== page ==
This season’s FCS championship features repeat participants from a year ago, as North Dakota State and Sam Houston State each earned its way back to Frisco, Texas. This marks the first time the FCS/Div. I-AA title game was a mulligan since Marshall and Montana played in both 1994 and 1995.
The Thundering Herd exacted revenge over the Grizzlies in ’95. That’s a bit of history Willie Fritz’s Bearkats would like to repeat. In the first installment of SHSU vs. NDSU, the former had no answer for the stifling defense that powered the latter throughout its championship campaign.
Despite losing offensive coordinator Bob DeBesse, the 2012 Sam Houston State offense retained its potency. In fact, this season’s Kats are scoring an eyelash under 42 points per game, more than five more per than their 2011 season output. Quarterback Brian Bell’s shown off a capable passing ability that doesn’t just back-up the multi-pronged rushing attack — Bell has been a focal point, particularly in the postseason.
He’s thrown 24 touchdowns to just six interceptions, with five of those scores coming in the Playoffs. Bell is also a vital contributor to the aforementioned run game, as well, which ranked No. 6 in the FCS at 279.2 yards per game. The quarterback’s gone for six touchdowns and 354, making him one of four Bearkats with five or more rushing scores. His yardage output is the least among that corps of fours: Richard Sincere has 574 yards and Keshawn Hill 530 to supplement Tim Flanders’ 1589 yards.
Flanders, a 5-foot-9, 210-pound junior is the engine of this high-powered offense. He was originally a recruit of Kansas State, but hit the ground running at SHSU. He has NFL size, speed and an ability to find holes and churn out significant gains. But last season against the Bison defense, he was held to just four yards per carry, accruing 84 via 21 carries.
Head coach Craig Bohl oversees one of the most physical college football teams, regardless of level. NDSU has allowed a total of 223.2 yards and 11.4 points per game — both FCS bests. As far as rushing on the Bison front seven, forget about it — the 84 yards Flanders carried for a season ago looks positively astounding, given teams average just 92 on this year’s group.
The Bison lost stud defensive end Coulter Boyer, but replaced his production with Cole Jirik continuing his progression from a season ago. Linebackers Greg Olson and Kyle Emanuel have blitzed opposing backfields for a combined 22.5 tackles for loss. In fact, an absurd five Bison defenders have at least nine tackles for loss on the year, with Carlton Littlejohn and Travis Beck joining the previous three mentioned.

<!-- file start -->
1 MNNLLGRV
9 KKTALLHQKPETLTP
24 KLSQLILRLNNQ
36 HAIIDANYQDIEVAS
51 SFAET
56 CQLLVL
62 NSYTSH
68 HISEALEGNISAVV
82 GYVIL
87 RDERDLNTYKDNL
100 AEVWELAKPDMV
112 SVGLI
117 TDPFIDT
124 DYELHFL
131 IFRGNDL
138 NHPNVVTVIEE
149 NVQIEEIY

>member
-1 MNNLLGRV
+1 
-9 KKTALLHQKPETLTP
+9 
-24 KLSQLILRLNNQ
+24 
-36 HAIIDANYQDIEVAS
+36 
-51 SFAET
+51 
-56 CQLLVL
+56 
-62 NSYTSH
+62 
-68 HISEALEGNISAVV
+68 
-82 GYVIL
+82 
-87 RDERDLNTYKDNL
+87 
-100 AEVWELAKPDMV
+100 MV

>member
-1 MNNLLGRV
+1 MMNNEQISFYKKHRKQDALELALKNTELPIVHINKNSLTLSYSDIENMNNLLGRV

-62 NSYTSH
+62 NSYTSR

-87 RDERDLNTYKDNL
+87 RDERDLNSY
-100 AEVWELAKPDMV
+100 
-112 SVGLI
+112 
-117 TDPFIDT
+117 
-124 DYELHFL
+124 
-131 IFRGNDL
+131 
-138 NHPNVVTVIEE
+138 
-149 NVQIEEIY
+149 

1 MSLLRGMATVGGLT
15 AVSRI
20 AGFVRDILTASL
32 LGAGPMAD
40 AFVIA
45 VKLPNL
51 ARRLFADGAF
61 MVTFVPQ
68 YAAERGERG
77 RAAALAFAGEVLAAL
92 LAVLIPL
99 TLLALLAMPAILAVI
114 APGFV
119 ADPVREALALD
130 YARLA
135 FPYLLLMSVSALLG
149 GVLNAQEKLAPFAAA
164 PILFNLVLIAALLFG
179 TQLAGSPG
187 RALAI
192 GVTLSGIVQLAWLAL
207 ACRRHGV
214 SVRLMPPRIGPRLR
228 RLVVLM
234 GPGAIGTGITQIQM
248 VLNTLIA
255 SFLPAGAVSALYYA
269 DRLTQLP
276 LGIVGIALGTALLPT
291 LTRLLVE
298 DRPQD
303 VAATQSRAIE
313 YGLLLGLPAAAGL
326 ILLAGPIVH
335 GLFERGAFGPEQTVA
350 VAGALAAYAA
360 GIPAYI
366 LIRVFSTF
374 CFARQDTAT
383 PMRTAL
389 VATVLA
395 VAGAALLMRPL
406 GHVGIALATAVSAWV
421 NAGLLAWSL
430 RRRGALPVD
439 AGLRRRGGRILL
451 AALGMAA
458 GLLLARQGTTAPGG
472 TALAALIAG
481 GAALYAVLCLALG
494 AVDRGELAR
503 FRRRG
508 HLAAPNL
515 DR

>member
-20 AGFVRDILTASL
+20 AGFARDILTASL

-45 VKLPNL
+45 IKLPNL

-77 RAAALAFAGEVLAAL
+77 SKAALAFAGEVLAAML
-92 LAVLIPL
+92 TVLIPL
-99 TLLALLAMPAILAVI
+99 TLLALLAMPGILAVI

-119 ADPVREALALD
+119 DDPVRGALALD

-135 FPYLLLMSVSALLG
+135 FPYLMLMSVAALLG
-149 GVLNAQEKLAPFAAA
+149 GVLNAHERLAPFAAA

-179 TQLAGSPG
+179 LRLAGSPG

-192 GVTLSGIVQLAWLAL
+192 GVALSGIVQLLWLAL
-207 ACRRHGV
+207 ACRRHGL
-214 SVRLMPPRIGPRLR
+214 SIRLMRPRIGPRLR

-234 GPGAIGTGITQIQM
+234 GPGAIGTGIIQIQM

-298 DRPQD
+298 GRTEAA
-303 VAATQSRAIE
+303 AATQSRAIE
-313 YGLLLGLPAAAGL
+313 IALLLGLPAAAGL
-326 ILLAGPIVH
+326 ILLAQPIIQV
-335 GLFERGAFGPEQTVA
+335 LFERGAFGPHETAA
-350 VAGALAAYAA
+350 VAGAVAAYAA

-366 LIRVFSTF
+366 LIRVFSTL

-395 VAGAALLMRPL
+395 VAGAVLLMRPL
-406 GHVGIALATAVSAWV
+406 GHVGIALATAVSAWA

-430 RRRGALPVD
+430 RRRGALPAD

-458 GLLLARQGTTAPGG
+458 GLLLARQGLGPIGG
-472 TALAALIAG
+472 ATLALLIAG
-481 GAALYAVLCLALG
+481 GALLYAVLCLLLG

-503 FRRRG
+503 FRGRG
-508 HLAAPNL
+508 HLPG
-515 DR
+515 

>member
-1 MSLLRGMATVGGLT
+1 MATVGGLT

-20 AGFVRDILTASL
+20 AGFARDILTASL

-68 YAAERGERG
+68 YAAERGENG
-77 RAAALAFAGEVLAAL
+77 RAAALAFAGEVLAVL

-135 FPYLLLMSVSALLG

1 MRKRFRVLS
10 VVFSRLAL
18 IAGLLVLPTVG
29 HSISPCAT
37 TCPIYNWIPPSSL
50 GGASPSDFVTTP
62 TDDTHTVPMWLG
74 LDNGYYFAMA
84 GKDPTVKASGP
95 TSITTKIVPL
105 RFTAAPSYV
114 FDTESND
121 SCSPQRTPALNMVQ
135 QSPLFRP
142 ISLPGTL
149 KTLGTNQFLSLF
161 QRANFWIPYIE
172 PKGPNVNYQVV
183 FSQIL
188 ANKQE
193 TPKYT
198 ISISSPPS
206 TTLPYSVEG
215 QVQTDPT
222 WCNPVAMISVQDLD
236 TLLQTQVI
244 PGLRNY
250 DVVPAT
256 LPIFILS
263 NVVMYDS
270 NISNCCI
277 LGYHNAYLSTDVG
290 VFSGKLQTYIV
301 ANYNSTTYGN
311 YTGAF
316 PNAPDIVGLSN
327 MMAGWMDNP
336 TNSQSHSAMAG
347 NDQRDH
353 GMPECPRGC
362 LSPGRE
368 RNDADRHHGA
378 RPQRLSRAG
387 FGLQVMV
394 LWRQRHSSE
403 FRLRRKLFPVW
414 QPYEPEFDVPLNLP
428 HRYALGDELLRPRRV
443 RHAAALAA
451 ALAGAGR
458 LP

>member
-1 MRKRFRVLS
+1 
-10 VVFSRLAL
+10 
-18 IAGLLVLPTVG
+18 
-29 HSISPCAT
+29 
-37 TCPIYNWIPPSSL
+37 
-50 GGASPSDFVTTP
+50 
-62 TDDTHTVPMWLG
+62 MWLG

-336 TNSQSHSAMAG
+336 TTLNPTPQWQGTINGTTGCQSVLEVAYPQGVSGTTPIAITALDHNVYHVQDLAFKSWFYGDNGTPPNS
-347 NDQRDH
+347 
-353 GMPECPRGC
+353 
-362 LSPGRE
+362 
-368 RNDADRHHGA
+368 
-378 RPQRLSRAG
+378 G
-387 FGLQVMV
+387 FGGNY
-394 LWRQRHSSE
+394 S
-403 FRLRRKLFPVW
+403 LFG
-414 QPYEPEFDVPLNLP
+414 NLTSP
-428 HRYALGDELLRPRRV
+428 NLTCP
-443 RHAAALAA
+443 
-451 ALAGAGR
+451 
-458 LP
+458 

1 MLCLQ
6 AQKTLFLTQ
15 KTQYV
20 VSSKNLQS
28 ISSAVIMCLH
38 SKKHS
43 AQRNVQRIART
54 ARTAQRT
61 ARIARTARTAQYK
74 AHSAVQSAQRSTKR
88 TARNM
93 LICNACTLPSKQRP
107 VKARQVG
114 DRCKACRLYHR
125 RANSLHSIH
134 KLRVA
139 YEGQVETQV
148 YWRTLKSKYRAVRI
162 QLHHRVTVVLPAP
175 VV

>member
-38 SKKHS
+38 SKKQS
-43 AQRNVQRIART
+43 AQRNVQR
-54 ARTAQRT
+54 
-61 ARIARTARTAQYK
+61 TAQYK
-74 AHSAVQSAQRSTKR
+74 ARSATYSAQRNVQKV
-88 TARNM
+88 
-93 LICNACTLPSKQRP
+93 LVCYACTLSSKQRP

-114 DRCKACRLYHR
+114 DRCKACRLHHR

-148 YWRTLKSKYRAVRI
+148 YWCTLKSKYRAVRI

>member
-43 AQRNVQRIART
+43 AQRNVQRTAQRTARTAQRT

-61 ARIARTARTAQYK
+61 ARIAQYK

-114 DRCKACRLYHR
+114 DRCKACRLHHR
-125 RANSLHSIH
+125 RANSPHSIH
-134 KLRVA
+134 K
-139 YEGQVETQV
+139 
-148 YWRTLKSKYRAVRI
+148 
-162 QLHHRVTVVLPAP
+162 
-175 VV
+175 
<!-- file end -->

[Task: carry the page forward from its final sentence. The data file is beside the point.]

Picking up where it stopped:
Sam Houston State obviously knows firsthand this defense’s prowess. The six points the Bearkats scored in last January’s title game were the team’s fewest in the last two years — and that includes SHSU games against Baylor and Texas A&M.
Fritz and SHSU offensive coordinator Doug Ruse can follow Georgia Southern’s semifinal effort against NDSU as a blueprint, to some extent. The Eagles’ triple option offense gained 271 yards, including 168 from quarterback Jerick McKinnon. McKinnon and Ezayi Youyoute also threw for 159 yards, a higher passing yield than the typical Jeff Monken team.
Obviously Bell can and will throw to spread the field and give the many Bearkat ball carriers opportunities to find breathing room. But yards don’t necessarily translate into points — Georgia Southern failed to cash in its big gains into enough points.
To that end, the SHSU defense must limit North Dakota State’s own multifaceted run attack. Quarterback Brock Jensen can capably support Sam Ojuri and John Crockett. The three have combined for over 2200 yards. Jensen is an effective passer, but not a world beater. Forcing him out of his comfort zone is crucial for the Bearkats to limit the length of Bison possessions and keep its offense on the field.
But the most critical impact the Bearkat defense can make is creating turnovers. North Dakota State’s sole loss came to Missouri Valley Football Conference rival Indiana State. The Sycamores didn’t unlock the strategy to beat the Bison defense — in fact, ISU failed to break 200 yards of total offense. However, a pair of scores off interceptions compensated.
Asking a defense to score twice is unreasonable. But making Jensen throw 31 times, as the Sycamores did by holding Ojuri and Crockett below four yards per carry, would give Dax Swanson, Bookie Snead and Robert Shaw opportunities to make plays. The SHSU trio has 12 combined interceptions and three returned for touchdowns.
It’s been three weeks since either team played its national semifinal. The long layoff means two extra weeks for that already stout Bison defense to prepare for the Bearkats’ variation on the spread offense. But in the same right, SHSU has extra time to craft a defensive game plan that will give it hope of keeping last year’s history from repeating itself.